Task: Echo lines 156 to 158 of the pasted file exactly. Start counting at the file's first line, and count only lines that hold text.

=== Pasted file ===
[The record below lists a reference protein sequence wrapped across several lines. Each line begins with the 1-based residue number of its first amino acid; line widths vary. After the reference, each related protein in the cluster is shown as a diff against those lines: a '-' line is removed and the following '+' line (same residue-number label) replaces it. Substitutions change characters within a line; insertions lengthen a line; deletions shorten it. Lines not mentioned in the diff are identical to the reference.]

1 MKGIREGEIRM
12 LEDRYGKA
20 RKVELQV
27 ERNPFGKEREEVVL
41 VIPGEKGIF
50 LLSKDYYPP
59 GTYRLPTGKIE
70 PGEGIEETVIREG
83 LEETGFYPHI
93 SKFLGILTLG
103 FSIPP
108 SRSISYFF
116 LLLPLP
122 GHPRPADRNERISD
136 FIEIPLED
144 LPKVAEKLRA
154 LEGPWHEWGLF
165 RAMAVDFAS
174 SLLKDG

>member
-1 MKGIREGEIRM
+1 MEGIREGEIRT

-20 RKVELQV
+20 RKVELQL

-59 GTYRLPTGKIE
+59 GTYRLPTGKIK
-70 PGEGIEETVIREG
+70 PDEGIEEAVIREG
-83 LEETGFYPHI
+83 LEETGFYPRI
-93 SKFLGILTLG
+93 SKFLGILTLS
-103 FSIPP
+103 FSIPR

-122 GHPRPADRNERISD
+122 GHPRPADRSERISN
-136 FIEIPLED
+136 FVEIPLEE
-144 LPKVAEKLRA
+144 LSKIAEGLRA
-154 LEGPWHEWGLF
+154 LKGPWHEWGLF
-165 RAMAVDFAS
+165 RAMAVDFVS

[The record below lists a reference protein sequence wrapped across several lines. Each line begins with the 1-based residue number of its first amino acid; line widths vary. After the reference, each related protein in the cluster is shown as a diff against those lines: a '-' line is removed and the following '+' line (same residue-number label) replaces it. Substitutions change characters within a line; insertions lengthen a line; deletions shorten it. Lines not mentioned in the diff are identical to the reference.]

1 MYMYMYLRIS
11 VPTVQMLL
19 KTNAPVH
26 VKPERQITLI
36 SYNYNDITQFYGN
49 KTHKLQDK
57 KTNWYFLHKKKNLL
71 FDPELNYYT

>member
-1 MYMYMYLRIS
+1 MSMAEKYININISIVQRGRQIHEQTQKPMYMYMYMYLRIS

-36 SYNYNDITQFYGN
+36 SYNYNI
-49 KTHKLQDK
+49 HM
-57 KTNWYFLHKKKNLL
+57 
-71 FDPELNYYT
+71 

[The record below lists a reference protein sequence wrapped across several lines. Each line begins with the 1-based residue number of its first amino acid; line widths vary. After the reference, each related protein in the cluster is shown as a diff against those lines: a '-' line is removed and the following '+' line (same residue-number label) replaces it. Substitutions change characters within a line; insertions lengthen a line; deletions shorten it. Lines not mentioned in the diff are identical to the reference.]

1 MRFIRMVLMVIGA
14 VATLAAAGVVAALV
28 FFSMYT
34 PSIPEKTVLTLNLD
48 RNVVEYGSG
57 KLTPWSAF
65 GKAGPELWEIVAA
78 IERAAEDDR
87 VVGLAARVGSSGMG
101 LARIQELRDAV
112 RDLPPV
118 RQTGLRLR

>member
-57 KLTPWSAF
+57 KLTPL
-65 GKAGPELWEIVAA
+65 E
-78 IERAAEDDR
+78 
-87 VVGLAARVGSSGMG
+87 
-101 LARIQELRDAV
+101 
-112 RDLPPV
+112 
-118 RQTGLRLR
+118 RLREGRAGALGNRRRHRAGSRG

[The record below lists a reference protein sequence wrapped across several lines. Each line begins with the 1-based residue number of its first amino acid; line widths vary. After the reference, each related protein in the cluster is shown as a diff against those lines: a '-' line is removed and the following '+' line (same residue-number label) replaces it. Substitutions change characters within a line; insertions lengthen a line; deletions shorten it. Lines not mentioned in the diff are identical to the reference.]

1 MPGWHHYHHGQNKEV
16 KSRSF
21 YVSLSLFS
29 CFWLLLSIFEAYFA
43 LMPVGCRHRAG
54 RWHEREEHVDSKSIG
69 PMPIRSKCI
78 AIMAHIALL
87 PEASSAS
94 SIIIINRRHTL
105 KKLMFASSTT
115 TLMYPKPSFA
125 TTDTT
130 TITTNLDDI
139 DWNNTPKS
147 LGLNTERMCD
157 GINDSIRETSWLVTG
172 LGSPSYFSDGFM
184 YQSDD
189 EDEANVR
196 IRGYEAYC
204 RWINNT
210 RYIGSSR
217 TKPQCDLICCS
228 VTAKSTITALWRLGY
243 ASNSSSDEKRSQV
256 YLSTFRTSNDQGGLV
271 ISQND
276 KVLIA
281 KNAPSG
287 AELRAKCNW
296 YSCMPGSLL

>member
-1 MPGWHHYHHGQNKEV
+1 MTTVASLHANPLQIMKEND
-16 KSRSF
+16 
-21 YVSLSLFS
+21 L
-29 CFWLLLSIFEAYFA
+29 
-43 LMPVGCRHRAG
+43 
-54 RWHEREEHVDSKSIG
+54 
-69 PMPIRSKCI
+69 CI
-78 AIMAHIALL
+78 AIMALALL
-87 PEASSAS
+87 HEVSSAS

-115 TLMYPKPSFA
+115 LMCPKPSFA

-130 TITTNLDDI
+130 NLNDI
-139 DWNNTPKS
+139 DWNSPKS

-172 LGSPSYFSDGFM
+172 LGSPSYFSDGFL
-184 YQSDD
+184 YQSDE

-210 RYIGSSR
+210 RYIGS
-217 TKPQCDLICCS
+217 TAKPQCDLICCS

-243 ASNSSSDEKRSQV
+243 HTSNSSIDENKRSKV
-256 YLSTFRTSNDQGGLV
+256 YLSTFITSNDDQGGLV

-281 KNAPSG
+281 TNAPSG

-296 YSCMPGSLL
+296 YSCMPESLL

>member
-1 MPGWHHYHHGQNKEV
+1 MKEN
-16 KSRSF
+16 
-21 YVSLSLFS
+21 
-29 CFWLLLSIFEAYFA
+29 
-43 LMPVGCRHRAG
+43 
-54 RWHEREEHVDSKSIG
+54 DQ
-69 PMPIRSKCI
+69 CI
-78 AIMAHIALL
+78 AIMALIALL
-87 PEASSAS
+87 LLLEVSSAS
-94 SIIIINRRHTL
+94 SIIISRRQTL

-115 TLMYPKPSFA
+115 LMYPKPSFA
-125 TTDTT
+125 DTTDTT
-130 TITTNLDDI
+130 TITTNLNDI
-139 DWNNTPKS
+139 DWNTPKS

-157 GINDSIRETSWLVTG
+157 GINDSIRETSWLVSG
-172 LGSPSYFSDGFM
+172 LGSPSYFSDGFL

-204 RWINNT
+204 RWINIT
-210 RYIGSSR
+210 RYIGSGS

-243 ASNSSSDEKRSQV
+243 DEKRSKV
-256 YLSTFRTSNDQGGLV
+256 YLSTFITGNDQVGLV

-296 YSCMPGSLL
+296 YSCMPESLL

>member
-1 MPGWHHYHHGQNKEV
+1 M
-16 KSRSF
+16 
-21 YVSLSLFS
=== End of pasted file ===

-210 RYIGSSR
+210 RYIGS
-217 TKPQCDLICCS